Fiduciary duties can arise out of many different relationships. Aside from defining the terms of the fiduciary’s responsibilities, the nature of that relationship can provide important policy context in the event of a dispute. The rule against self-dealing is one example of how policy considerations can change the outcome of a case.
In Smith Angus Ranch, Inc. v. Hurst,1 the South Dakota Supreme Court discussed the differences in the fiduciary duties owed by a corporate officer to a closely held company and its shareholders, and the fiduciary duties owed by a person acting as a power of attorney.
Dee Smith was the sole shareholder, director, and officer of Smith Angus Ranch. Travis Hurst began working for the Smiths in 1994. Travis was eventually added as a signatory to the ranch’s checking account and made purchases on that account. When Dee began to experience health issues in 2013, she added Travis as a director and officer of the ranch, although the changes in title roles did not meaningfully alter the operation of the ranch.
While serving as a director and officer, Travis wrote checks from the ranch’s account to, among other things, purchase a vehicle for his son, a vehicle for himself, and other supplies for a different ranch that Travis himself owned. According to Travis, Dee had authorized the self-dealing transactions. Dee also transferred land, vehicles, and cattle to Travis.
When Dee passed away in 2015, her will passed her shares in the ranch to her sons. It also forgave the outstanding amounts that Travis owed Dee for the ranch land. Dee’s sons, the new owners of the ranch, filed suit against Travis, alleging, among other claims, that he breached his fiduciary duties to the ranch by engaging in self-dealing transactions and usurping corporate opportunities.
As a general rule, fiduciaries may not engage in self-dealing and may not prioritize their own personal interests at the expense of their obligations The primary issue on appeal before the South Dakota Supreme Court was a rule, most recently stated in Stoebner v. Huether,2 that no extrinsic oral evidence may be introduced to raise a factual issue as to whether an attorney-in-fact was authorized to self-deal under a power of attorney. In other words, a person acting under a power of attorney (who is a fiduciary) cannot give things to himself or herself and later claim that the principal said it was OK.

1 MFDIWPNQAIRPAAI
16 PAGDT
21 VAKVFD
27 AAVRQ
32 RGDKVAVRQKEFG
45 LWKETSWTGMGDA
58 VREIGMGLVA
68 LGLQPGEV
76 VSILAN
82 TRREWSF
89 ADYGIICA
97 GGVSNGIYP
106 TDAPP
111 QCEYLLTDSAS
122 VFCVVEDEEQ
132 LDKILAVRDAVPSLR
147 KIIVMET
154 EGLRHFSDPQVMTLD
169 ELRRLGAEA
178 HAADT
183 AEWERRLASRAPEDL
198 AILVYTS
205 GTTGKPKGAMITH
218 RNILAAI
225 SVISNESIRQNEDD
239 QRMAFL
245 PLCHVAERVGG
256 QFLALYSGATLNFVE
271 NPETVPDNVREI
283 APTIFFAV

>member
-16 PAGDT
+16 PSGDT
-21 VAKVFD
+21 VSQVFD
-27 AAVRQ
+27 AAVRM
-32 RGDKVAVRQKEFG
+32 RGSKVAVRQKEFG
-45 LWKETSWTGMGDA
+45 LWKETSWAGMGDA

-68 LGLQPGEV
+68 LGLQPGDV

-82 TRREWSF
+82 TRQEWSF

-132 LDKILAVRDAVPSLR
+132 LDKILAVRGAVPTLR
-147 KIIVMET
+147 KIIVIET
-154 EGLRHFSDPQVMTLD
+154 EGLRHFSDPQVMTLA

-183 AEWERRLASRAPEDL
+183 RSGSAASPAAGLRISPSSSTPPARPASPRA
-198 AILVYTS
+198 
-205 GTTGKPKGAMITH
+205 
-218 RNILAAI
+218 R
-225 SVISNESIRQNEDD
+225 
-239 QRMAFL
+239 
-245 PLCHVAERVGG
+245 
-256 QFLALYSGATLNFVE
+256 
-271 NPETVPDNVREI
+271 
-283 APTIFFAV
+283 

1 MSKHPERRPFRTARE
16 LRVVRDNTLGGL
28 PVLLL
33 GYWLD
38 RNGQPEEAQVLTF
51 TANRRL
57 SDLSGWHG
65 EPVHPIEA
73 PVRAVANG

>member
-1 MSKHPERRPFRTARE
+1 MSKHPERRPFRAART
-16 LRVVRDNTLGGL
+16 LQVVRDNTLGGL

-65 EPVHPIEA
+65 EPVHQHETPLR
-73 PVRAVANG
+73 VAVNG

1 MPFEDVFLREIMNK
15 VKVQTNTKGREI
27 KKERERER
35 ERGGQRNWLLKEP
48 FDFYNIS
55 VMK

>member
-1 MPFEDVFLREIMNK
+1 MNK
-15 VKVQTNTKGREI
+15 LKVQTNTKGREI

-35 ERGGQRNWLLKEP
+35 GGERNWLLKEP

In distinguishing between a fiduciary acting under a power of attorney and a fiduciary who is a corporate officer, the court focused on the vulnerability of a principal who is represented by a person acting under a power of attorney: the vulnerability that merits a heightened protection against self-dealing by the fiduciary.3 By contrast, state statute does not require a corporate fiduciary to obtain written authorization to avoid liability for self-dealing—a legislative recognition that the risk of abuse by a corporate fiduciary is lower than the risk of abuse by a fiduciary acting under a power of attorney.
In the Smith Angus Ranch case, because Travis was acting as a corporate director and officer, he was not subject to the bright-line rule against the introduction of extrinsic oral evidence authorizing self-dealing, and the South Dakota Supreme Court remanded for further consideration.
If you are a fiduciary, whether in a corporate context or a power-of-attorney or trust context, policy considerations can impact your exposure to a potential claim for breach of fiduciary duty.